An era comes to an end: Segway ends production of its self-balancing electric stand-up scooter PT (Personal Transporter) next month in July. The Segway PT has apparently been much less commercially successful than hoped. In 2017, Segway entered the business of lighter and less expensive electric scooters.
The Segway PT has attracted a lot of attention since its introduction nearly twenty years ago. Unfortunately, one of the factors that made the standing Segway commercially unviable was its durability. Unlike smartphones that always seem to have problems conveniently when the next model comes out, Segway has remained largely unchanged for years.
The stand-up self-balancing electric scooters found their niche in tourists tours and property security services and never made a mass market. For the mobility offered, an electric kick-scooter does the trick for a much lower price. “With what you pay for a scooter versus a Segway PT to accomplish what you want to do, you see the huge difference right there,” says Judy Cai, president of Segway.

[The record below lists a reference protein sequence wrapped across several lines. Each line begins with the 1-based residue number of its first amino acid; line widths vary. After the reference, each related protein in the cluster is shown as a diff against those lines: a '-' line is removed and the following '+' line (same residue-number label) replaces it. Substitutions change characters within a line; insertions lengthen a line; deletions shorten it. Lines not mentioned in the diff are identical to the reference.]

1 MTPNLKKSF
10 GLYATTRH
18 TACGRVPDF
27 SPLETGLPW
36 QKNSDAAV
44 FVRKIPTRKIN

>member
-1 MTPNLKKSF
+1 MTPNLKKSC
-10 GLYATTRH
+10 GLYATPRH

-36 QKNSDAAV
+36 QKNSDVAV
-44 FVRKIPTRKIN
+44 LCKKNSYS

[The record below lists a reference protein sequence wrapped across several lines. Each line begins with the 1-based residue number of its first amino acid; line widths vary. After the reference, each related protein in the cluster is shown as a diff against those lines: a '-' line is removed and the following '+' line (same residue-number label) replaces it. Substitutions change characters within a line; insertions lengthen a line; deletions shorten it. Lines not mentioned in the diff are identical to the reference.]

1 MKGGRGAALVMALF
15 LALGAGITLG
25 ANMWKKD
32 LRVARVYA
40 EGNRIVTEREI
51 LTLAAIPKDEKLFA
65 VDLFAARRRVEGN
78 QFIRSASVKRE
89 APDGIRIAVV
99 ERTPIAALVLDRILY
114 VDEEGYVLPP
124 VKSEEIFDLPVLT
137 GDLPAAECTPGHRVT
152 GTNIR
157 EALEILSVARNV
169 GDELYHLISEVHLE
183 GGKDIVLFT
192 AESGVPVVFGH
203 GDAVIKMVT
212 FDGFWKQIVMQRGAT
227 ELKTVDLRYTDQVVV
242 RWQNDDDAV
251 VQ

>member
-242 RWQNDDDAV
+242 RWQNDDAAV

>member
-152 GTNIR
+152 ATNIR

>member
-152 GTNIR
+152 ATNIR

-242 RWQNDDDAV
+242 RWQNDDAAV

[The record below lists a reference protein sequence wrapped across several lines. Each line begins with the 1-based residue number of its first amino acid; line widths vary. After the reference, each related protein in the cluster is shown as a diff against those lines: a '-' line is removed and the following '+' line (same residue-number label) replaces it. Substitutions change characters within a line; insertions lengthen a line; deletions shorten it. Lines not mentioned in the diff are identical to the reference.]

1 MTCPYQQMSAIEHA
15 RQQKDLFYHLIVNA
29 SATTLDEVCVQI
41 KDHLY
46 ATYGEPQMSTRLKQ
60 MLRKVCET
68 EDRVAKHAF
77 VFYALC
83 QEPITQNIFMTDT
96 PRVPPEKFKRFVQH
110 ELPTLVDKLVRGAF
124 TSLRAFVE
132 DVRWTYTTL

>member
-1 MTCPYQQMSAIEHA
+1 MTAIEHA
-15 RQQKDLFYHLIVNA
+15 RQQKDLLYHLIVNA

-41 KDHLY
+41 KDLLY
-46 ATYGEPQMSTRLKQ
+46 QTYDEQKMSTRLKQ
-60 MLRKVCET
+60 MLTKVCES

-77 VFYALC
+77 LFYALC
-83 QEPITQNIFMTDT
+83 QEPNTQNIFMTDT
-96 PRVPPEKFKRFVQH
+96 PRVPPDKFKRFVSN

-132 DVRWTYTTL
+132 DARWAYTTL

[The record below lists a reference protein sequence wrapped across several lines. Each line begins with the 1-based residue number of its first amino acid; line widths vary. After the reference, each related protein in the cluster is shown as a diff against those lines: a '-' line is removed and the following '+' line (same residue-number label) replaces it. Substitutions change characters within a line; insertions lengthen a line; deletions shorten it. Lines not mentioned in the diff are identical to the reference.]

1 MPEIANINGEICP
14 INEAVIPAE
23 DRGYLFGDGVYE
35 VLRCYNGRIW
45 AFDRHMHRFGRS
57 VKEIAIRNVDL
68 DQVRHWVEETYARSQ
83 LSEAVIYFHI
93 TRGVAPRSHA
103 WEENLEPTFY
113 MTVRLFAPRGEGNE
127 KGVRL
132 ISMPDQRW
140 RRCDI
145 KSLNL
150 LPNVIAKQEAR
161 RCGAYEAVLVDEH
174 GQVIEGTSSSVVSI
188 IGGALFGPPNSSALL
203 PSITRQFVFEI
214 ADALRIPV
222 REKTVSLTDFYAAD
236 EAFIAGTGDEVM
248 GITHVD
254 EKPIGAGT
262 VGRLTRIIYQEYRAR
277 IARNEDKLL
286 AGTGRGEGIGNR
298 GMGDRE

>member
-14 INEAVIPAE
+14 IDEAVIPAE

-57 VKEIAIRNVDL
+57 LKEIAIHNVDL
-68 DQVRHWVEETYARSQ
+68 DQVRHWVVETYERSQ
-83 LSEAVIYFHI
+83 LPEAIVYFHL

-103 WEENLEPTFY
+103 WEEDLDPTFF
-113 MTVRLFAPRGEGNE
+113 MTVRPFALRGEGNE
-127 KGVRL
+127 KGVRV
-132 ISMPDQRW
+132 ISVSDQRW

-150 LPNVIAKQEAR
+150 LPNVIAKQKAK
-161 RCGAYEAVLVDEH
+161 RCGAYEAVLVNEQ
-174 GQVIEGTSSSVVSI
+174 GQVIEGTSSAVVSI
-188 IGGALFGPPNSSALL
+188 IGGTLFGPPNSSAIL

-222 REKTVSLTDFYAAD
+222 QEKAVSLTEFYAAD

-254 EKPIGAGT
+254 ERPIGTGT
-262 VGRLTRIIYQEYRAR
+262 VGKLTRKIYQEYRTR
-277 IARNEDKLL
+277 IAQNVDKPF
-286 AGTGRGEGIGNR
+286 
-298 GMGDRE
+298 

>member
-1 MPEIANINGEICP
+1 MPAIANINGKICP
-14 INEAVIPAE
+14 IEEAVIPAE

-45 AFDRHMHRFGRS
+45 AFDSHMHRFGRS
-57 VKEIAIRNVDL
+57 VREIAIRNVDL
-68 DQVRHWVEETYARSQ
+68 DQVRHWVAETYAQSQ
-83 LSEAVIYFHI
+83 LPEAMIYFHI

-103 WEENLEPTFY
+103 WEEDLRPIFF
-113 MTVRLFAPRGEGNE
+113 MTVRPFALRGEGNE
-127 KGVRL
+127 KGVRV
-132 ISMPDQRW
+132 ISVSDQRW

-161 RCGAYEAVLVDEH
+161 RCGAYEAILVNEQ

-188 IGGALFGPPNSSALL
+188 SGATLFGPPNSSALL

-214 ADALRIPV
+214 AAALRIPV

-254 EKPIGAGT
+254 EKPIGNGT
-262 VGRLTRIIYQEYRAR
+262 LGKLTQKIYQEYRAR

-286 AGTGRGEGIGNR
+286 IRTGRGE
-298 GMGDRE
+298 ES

Still, after innovating with the Segway PT, the company is very much embedded in micromobility markets. After being absorbed by China’s Ninebot, Segway now claims to command 70% of the global, shared e-scooter market, since they provided the first scooters to Bird and Lime during the battle for the electric scooter markets in 2018.
It also seems that sound engineering wasn’t a complete waste of time for the 20-year life of the Segway PT – Segway still has thousands of active patents specifically in self-balancing technologies that are used in e-scooters, hoverboards and other mobility devices that the company is developing. Besides the Segway S-Pod self-balancing chair, the company is also developing motorbikes and electric ATVs. Almost a year ago, Segway presented its electric kick-scooters that drive back to base.
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